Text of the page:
Lindsey Silken
September 01, 2013 4:00 pm

I’m a sucker for love stories. But, since novels don’t usually dole out happy endings the way movies do, this story is about love lost. In Love Child by Sheila Kohler, the protagonist, Bill (a lady–don’t let the name fool you), is growing up in South Africa (Kohler’s birthplace), in the 1920s and 30s. She decides to elope with her boyfriend Isaac because he’s Jewish and her Christian family is all “hells no” to them getting married. So they do what teenagers do–they run away. Isaac deflowers Bill, and they take refuge at her aunts’ house and get married without their approval. It’s all caviar and champagne until Bill’s family forces the lovebirds to split up.

What Bill’s father says to her is simultaneously hilarious and heartbreaking. How would you feel at 17 years old, hearing this?

As if that’s not bad enough, it turns out Bill is pregnant, and must stay with her spinster aunts for the entire term of her pregnancy, lest someone find out. Her family gives her the silent treatment, and she has to give birth at home without a doctor.

This is all backstory, but what I found really interesting was the interfaith relationship aspect of the story, since I recently started working for an organization that specifically provides education and support to couples in (Jewish) interfaith relationships. It’s funny how some things haven’t changed all that much. While a family in the 21st century might not force their child to spend the entirety of their pregnancy shut up in a small house with no contact with the outside world and then to give birth without modern medicine, the interfaith piece of the situation might still play out the same way.

One of the hardest parts of being in an interfaith relationship can be how your family reacts to it. I know couples today whose families have refused to attend their weddings and have seen deep family strife ensue over family members’ interfaith relationships. Sometimes it’s more subtle–a strained relationship with an in-law or distance between children and parents.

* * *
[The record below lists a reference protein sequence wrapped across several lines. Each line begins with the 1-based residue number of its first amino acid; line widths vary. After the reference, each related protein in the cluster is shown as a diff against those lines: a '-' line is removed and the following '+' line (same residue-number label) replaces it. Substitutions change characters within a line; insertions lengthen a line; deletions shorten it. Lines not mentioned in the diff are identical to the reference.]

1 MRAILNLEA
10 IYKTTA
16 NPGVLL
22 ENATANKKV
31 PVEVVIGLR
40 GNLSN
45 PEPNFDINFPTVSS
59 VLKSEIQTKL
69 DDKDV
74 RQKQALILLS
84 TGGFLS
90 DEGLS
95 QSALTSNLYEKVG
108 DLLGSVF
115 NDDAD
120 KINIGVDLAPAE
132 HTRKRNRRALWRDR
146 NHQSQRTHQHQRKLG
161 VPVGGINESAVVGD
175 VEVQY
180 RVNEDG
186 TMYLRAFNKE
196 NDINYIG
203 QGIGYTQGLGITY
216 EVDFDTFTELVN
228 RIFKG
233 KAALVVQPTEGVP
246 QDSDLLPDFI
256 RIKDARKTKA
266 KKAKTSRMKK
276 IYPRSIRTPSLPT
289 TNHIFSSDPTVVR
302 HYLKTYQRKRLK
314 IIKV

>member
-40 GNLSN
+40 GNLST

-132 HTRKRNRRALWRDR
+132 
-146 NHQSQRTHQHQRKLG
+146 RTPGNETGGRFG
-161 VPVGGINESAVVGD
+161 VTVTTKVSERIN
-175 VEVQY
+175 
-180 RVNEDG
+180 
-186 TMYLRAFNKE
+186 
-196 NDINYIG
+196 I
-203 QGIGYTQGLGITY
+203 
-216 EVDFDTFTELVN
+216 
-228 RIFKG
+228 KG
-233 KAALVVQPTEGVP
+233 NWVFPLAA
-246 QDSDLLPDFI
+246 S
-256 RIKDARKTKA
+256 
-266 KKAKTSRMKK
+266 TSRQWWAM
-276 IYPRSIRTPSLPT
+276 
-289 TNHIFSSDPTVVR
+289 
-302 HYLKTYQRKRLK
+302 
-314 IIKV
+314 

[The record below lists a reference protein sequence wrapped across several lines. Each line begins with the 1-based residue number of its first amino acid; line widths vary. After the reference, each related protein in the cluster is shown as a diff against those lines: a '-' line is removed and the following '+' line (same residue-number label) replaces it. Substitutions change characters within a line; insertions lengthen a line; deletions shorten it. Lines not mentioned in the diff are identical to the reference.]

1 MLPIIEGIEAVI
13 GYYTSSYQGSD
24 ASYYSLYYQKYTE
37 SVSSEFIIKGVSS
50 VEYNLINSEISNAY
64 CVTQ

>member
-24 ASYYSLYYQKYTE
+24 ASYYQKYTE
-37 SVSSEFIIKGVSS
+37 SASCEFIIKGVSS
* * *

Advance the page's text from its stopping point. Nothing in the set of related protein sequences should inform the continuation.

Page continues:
In the story, Bill goes on to marry later in life, and to have kids, but she never recovers from the loss of her great love. And this is where I make my case for love. Bill marries a man she’s very fond of, who has a great deal of money. But money don’t buy happiness, am I right? Sometimes a great love is someone who has to be fought for, or waited for.

Bill is a perfect example of what can happen when you let the people around you tell you who you can and can’t spend your life with. It doesn’t hurt that the story is written in Kohler’s lovely voice, setting scenes that take you straight to the time and place. As the story unfolds, you’ll find yourself more and more drawn into the mystery of Bill’s past and how it comes back to haunt her as an adult.

Gigglers: I’m not going to seek out the newest hardcovers and tell you whether or not to buy them. And while not the Sunday Review, this Sunday blog will explore my brilliant and fascinating thoughts about books. Please use the comments section to share your own thoughts on this book, or whatever you’re reading.

 Image from SheilaKohler.com

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